Is an Escrow Waiver Fee Worth It?

Last week was week 3 for my mortgage refinance. Here’s what happened in week 3 with a brief recap for week 1 and week 2:

Week 1. Found a good rate. Filled out application.

Week 2. Locked rate. Signed disclosure documents. Faxed supporting documents.

Monday May 4, 2009. An appraiser came and did an appraisal. I didn’t have to do a full appraisal in my last several refinances. Last time the broker paid $100 appraisal waiver fee (cheaper than a real appraisal). Before that, they did a "drive-by appraisal," just verifying the house was standing. This time the lender insisted on a full appraisal. Either the lenders are more cautious than before or it’s a mandate from Fannie Mae. No biggie. It just adds an extra step to the process.

I also had to decide last week whether I want to do the impound aka escrow account for my property tax and homeowner’s insurance. The alternative is to pay an extra fee and have them waive that requirement. Lenders prefer that the borrower pays property tax and homeowner’s insurance into an impound or escrow account. That way they will make sure the tax and insurance bills are paid. It protects their interest. They also earn some float from the money. My loan advisor told me Fannie Mae charges them a fee if the loan does not have an escrow. They are passing that fee down to me.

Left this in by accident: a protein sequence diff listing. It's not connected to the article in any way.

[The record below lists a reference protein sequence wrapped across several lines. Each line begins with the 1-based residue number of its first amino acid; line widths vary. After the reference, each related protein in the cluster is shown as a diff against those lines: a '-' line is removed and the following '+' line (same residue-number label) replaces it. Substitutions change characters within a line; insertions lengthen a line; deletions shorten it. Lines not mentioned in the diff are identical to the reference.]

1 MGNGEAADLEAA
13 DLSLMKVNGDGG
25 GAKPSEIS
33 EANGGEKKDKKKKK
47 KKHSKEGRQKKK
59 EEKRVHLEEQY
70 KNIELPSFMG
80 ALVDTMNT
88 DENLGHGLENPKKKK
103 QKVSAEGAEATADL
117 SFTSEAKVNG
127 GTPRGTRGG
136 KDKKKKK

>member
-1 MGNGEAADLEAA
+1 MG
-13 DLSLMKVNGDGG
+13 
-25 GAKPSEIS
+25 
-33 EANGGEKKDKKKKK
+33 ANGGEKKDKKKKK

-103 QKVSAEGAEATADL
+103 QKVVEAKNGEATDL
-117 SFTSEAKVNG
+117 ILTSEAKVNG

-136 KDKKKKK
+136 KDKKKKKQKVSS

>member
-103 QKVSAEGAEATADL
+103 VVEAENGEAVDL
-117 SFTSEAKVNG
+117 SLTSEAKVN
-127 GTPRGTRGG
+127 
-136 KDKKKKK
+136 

Most people if given a choice probably will not use impound or escrow account because it unnecessarily complicates paying the tax and insurance bills. But if you have to pay a fee to get rid of annoyance, you have to decide if the fee is worth it. You can try to negotiate away the escrow waiver fee. At the same time, if you are also able to negotiate an additional credit in lieu of the escrow waiver, you are still effectively paying the fee because you give up the additional credit.

From a lost interest point of view, paying a fee to waive the escrow is not a good deal right now. The interest rate is very low. In some states you actually earn a little bit of interest in the escrow account, which to some degree offsets the lost interest. I made this break-even calculator

Impound / Escrow Waiver Fee Break-Even

It shows it will take several years to earn back the fee from the lost interest.

I also learned I will have a good chance to get the escrow waived after the loan is sold. It depends on who ends up servicing the loan. Some servicers will close the escrow account upon request if the loan-to-value ratio is sufficiently low. I decided to take my chance after the loan is sold. I will do the escrow and pocket the escrow waiver fee.

The loan advisor warned me that the money I must bring to the table at closing will be higher if I don’t waive escrow, because they have to collect a few months of tax and insurance as cushion for the escrow account. I’m OK with that because that amount is a cash outflow, not a cost.

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Comments

  1. Marcia says